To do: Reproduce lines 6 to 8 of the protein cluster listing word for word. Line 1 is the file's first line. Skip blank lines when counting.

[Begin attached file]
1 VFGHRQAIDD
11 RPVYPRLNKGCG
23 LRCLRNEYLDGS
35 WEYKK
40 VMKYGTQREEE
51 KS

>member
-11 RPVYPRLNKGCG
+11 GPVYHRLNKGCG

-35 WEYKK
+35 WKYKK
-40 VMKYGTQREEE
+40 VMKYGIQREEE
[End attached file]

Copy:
51 KS

>member
-11 RPVYPRLNKGCG